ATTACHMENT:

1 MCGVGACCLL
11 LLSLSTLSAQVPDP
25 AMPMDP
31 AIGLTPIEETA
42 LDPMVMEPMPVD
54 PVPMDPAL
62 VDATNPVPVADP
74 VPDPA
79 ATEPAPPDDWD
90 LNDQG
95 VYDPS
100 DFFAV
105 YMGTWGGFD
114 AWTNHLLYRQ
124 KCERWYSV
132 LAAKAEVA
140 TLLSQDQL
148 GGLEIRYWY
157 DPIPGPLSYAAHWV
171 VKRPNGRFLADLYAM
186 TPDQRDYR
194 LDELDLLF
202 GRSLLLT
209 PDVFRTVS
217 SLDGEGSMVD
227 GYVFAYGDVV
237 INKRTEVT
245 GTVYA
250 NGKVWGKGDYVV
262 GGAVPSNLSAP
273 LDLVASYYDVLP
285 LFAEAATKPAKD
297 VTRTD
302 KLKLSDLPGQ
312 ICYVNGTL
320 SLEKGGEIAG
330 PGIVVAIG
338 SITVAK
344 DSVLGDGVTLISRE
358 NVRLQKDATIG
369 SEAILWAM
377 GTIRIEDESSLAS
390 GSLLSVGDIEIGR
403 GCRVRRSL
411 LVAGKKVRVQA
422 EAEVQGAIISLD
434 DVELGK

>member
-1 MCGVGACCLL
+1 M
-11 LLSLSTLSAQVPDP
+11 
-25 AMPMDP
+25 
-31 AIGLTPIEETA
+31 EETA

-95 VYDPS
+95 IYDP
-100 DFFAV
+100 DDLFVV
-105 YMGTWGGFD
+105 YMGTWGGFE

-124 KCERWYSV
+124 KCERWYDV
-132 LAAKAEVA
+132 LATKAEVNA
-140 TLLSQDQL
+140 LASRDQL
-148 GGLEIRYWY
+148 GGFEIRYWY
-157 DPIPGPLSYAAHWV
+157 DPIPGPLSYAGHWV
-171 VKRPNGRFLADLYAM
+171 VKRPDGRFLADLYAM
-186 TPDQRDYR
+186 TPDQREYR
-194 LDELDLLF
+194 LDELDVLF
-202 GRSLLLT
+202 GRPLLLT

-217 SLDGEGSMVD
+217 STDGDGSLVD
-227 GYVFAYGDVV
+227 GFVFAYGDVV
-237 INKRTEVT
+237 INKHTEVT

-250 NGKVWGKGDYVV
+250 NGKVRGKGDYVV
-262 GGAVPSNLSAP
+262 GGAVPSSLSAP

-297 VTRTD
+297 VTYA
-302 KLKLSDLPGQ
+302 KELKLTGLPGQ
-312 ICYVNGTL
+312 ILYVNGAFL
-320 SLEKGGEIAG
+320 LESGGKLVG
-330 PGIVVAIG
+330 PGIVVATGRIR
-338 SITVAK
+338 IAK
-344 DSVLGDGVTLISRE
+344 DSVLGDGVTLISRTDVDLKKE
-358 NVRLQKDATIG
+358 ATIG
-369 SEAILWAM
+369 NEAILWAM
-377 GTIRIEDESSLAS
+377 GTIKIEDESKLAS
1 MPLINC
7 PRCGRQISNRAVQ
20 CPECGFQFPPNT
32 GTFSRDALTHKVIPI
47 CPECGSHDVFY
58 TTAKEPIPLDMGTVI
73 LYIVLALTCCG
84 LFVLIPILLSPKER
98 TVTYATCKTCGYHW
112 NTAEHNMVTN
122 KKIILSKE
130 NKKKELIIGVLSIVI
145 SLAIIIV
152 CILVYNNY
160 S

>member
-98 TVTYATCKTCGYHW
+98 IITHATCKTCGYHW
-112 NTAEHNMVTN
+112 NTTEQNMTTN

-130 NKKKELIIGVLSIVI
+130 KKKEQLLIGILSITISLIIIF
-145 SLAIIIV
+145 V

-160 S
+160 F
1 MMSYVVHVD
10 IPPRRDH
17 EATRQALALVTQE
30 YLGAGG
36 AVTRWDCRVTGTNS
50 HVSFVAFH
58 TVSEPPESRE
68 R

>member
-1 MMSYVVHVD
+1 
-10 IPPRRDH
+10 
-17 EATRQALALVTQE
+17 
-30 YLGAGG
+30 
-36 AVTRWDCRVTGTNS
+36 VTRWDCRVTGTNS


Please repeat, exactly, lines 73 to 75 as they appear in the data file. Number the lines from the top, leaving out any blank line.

-171 VKRPNGRFLADLYAM
+171 VKRPDGRFLADLYAM
-186 TPDQRDYR